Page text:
London Mining in dispute with Glencore over iron ore payments

23 September 2014 (Last Updated September 23rd, 2014 18:30)

UK-based London Mining has announced that it is in a dispute with Glencore over payments relating to iron ore mined in Sierra Leone, Africa.

UK-based London Mining has announced that it is in a dispute with Glencore over payments relating to iron ore mined in Sierra Leone, Africa.

According to London Mining, the company had requested Glencore to make an advanced payment for iron ore mined at the Sierra Leone mine, which Glencore refused.

London Mining CEO Graeme Hossie was quoted by Financial Times as saying: "With Glencore, a certain percentage of every sale is paid in advance, up to a limit of $27m...the dispute is around some of those payments."

"The company is considering options under the agreement, including termination of the five-year deal, which began in 2012."

Following Glencore's refusal, the company is considering options under the agreement, including termination of the five-year deal, which began in 2012 and covers the production of around two million wet tonnes of iron ore a year.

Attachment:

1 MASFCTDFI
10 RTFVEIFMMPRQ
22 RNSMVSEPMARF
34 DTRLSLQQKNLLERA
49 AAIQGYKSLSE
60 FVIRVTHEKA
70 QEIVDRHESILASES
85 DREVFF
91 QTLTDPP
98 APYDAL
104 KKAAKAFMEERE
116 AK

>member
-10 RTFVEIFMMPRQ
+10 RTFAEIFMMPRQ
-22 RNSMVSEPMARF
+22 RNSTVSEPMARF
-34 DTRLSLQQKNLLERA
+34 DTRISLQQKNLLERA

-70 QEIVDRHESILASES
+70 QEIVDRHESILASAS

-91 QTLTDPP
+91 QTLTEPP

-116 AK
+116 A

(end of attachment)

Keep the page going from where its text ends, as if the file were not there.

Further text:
Meanwhile, the company is in discussions with lenders to provide short-term replacement liquidity.

London Mining said in a statement that: "[The company] has signed a termsheet with Afreximbank for a $30m revolving two year pre-export financing facility on terms which are similar to those for London Mining's original corporate facilities.

"The facility has received credit approval from Afreximbank but is subject to credit approval by the company's existing lenders. All these discussions are on-going, although there is no certainty at this time that arrangements can be put in place for such replacement financing. The company's lenders remain supportive."

London Mining has recently joined other small iron ore firms affected by the low prices of raw material used for making steel, which fell from an average of $135 a tonne in 2013 to below $80 a tonne at the start of this week.

The company has already reduced its full-year iron ore production capacity, extended its $175m expansion plan for Marampa mine by two years and cancelled $20m of non-essential capital expenditure.

Following the dispute, the shares of both the firms have fallen.

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